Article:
Data is cheap, it's just lining the pockets of ISP's, coz they've gotta make up for the vast amount of support they have to offer, mostly coz of %@#$ routers, so hopefully this whole project will kill two birds with one stone ;)

wasabi2k
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  #826976 28-May-2013 13:09
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A car is not a valid model:
You buy a car - any future use is tied directly to you
Your use of a car does not prevent anyone else from using another car

Compared with an internet connection:
You buy usage of a service - that service is shared among a customer pool
Your use of bandwidth effectively prevents someone else from using the same bandwidth

From an economic standpoint bandwidth caps make sense. You build your network to a fixed capacity and purchased fixed international and national capacity. You package that total capacity and onsell it to customers. If they want more, they pay more. Economically, this is fair and equitable.

Unlimited bandwidth caps are not viable, they will be abused by a small minority impacting on others who are paying for a level of service they are not receiving.

Personally, Telecom with 500GB on ADSL is fine for me right now, $130 a month or something like that. I can Netflix all I want (as can the teenager) along with Spotify, Steam and other downloads. 

And on that note - what is a fair price? How do you figure that out? If is entirely possible to buy unmetered connections at 100Mbps international, but good luck affording them.

Sounds like the usual - I want everything but I don't want to pay for it.

Not like the $4.95 an HOUR for 28.8kbps is it?



kobiak
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  #826979 28-May-2013 13:12
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i think you're comparing apples and oranges as I see car/petrol as products and internet/bandwidth as service.

I can have unlimited service, but unlimited products? really?




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ChillingSilence
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  #826981 28-May-2013 13:12
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wasabi2k: Unlimited bandwidth caps are not viable, they will be abused by a small minority impacting on others who are paying for a level of service they are not receiving.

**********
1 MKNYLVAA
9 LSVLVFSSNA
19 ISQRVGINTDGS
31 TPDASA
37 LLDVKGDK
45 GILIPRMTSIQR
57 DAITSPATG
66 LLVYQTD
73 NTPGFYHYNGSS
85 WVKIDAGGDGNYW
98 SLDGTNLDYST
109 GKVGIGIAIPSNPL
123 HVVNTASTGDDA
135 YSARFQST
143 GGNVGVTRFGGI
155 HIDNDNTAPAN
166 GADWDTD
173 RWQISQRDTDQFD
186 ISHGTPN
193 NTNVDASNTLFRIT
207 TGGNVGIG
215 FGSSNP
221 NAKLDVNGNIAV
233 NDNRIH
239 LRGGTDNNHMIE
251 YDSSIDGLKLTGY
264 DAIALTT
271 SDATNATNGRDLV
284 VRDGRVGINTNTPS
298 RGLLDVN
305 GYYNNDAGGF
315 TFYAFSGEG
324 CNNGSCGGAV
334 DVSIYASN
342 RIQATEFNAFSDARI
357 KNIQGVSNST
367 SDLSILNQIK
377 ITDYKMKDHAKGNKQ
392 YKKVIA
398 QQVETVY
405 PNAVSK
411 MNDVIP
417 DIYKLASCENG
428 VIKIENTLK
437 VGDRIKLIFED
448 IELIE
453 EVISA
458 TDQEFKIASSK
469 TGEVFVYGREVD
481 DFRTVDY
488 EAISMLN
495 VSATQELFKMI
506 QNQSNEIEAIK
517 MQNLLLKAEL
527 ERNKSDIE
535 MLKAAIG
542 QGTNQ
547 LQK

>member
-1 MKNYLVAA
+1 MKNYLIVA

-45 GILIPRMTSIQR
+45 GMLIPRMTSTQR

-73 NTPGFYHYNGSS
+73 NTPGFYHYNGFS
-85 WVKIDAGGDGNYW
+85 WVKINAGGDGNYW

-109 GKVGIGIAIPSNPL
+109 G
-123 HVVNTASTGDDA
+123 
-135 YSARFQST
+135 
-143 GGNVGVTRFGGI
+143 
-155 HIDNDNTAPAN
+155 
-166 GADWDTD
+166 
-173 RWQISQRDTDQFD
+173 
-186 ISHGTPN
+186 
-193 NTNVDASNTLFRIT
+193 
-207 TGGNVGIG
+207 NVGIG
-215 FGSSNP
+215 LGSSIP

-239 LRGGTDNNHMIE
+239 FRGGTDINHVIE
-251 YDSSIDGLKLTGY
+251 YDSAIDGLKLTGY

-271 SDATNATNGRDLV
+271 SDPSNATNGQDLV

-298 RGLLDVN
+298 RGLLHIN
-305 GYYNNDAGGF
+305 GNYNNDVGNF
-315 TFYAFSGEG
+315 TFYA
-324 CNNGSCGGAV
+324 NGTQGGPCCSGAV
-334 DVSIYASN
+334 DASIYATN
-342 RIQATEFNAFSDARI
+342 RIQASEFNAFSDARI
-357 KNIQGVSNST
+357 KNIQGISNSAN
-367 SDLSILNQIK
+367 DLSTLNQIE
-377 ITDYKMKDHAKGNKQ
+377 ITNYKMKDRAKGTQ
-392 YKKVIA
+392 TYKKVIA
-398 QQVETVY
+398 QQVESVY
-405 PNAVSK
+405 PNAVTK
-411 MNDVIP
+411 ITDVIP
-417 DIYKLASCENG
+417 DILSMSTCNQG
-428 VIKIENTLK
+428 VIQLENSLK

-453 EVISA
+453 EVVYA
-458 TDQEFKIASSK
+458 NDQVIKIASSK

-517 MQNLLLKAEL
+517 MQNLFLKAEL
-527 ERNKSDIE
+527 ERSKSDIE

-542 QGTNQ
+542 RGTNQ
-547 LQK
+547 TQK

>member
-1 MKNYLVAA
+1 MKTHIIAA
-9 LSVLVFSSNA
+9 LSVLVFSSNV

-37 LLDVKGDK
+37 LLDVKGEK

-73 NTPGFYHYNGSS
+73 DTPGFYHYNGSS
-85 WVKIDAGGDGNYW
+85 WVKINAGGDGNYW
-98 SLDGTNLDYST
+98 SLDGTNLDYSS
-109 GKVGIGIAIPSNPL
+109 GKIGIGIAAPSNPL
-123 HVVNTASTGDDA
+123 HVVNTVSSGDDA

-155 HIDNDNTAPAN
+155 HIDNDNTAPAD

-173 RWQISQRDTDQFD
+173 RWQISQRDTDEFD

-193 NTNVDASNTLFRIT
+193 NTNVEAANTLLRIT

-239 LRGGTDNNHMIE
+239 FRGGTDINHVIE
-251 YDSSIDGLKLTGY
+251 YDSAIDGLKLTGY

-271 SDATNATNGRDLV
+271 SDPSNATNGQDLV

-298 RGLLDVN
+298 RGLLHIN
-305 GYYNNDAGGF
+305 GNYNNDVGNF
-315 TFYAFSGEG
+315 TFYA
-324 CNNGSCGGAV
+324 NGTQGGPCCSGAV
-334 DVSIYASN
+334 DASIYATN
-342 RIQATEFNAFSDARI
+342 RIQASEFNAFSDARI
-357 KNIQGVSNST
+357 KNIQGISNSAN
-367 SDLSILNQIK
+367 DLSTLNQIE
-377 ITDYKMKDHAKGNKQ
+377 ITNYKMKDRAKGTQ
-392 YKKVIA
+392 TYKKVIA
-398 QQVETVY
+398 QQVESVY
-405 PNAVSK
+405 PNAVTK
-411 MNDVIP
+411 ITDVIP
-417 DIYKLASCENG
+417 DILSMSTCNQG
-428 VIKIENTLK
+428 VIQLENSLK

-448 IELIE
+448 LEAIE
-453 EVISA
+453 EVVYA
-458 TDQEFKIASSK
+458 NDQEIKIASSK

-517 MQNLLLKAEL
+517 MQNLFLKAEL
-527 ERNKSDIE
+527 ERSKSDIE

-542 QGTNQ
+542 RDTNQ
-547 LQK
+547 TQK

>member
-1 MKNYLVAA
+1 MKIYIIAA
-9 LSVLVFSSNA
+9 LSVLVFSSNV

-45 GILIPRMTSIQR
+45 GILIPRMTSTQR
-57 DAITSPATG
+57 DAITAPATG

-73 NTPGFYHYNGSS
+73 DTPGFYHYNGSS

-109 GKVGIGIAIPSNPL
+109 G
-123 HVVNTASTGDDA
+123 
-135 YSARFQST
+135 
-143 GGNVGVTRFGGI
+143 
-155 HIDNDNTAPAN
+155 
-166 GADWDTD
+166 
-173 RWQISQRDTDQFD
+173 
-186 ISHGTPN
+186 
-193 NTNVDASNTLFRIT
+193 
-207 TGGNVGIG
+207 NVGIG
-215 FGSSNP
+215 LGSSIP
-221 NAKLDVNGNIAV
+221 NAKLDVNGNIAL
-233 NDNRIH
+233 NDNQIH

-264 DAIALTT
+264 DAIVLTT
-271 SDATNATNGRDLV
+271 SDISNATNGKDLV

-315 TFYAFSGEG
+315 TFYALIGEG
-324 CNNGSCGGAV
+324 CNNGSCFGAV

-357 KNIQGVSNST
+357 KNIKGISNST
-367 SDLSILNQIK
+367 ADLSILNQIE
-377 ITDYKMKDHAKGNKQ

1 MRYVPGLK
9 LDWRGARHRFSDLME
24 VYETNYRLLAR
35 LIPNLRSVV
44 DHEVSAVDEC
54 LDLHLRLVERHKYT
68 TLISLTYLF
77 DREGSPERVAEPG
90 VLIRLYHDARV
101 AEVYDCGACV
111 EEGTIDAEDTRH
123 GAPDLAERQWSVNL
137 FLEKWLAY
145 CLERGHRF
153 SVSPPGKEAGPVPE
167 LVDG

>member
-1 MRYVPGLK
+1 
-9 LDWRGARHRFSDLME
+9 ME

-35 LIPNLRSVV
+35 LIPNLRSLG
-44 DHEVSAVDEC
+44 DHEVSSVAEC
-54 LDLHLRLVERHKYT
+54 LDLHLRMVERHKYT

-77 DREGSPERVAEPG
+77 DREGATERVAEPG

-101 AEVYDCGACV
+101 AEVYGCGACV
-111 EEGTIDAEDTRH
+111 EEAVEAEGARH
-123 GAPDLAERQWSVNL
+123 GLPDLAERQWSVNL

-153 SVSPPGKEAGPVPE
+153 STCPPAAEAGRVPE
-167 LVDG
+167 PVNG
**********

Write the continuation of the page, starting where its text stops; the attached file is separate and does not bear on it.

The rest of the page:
Personally, Telecom with 500GB on ADSL is fine for me right now, $130 a month or something like that. I can Netflix all I want (as can the teenager) along with Spotify, Steam and other downloads. 

And on that note - what is a fair price? How do you figure that out?


Indeed, and those who *actually* want those higher caps and are prepared to pay for them, will get the "premium" service, as opposed to those who jump onboard with Slingshot and Orcon on their flat-rate plans, where they'll get a very sub-par service, specifically at peak times.

NZ has all the options out there, the customer has choice, I don't really see a problem personally.

kyhwana2
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  #826982 28-May-2013 13:13
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Well, ideally it'd be like A), where you pay depending on how fast you want to go. (And to where!)

Now, you might not be going that fast all the time, but when you drive outside of town, you want to go the max! (That you can afford to buy, etc)

freitasm

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  #826984 28-May-2013 13:18
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myfullflavour: ...  unlike the energy sector where the measurement is in units, bandwidth is sold as a speed.


Here's the thing: ISPs buy gigabits per second (speed) but sell gigbytes (quantities)...






 

 

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nickb800
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  #826987 28-May-2013 13:19
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I'd suggest that the difference with cars is to do with marginal cost - each additional kilometer has a significant marginal cost in terms of fuel. Internet & power much less so, they both have a relatively lower marginal cost, and most of what you pay goes towards paying off existing infrastructure investments (transmission lines, power stations, fibre optic runs, routers) and funding new infrastructure (NB: I am not criticising this paradigm). This infrastructure cost is ultimately determined by levels of usage, but downloading one .ISO doesn't in and of itself cost the ISP any extra.

Electricity used to be unmetered afaik (you paid per light bulb or by the size of your hot water cylinder) in the beginning when most power came from hydro stations. As it shifted towards gas and coal, the marginal cost of electricity increased - if you turn on the heater, huntly has to burn an additional lump of coal which is a very real cost.

I think broadband is moving towards where dialup ended up - arbitrarily large plans that the majority of customers will never go near the cap. I relate Telecoms 500gig plan with the 250hour dialup plans - both are strictly speaking capped, but most customers feel they can treat the resource as unlimited. Truly uncapped plans failed due to extreme users (the multiple TB a month customers) - so having arbitrarily large data caps insures ISPs against that whilst giving consumers comfort they they are unlikely to go over. Of course I would prefer fully functional unlimited for $100 a month, but considering the practialities, a 500gig plan is pretty awesome.